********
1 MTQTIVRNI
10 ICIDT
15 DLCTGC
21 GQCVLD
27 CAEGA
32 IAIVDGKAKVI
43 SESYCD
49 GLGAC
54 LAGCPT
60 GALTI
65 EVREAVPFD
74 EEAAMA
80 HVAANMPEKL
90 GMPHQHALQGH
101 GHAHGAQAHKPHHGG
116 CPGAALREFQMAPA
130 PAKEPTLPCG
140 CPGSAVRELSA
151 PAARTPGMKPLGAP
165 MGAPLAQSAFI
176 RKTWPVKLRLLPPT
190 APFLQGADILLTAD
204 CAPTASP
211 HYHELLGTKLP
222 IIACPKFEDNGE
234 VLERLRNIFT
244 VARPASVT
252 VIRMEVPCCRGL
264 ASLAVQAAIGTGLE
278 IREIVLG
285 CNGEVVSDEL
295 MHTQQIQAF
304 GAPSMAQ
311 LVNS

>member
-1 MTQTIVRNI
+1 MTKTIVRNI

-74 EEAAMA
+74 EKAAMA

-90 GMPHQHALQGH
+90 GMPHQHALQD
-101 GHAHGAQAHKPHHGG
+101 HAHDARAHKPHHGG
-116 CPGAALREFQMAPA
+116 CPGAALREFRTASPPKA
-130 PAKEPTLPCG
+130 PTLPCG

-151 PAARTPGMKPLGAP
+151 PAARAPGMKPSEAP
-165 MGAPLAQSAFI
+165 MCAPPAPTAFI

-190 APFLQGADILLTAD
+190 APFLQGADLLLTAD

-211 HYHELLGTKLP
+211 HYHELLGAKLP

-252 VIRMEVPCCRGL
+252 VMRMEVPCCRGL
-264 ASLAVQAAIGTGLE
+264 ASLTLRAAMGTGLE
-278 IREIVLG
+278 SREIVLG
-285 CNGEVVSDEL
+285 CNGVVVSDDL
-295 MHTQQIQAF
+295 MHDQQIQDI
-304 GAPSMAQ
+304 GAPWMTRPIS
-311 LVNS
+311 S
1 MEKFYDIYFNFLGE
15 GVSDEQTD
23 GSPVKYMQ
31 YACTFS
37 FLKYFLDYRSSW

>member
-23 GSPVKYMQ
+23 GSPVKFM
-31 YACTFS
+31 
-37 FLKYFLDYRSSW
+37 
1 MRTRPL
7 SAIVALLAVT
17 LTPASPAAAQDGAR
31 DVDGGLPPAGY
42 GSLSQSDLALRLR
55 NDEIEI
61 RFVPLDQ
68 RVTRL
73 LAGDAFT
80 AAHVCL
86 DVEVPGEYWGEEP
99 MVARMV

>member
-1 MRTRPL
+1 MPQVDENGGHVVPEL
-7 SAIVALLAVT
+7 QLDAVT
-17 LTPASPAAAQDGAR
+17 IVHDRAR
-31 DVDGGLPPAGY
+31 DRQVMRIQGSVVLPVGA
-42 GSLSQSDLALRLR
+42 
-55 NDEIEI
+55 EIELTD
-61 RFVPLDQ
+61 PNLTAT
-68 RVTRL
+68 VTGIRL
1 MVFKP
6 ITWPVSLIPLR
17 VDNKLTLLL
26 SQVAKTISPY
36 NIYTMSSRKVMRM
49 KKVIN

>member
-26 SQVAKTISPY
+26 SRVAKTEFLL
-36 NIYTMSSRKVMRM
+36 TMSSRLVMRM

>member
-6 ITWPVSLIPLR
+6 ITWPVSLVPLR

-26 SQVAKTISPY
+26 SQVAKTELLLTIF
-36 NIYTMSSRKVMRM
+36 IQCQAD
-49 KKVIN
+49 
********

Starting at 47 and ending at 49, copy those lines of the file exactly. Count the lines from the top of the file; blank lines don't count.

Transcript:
+130 PTLPCG

-151 PAARTPGMKPLGAP
+151 PAARAPGMKPSEAP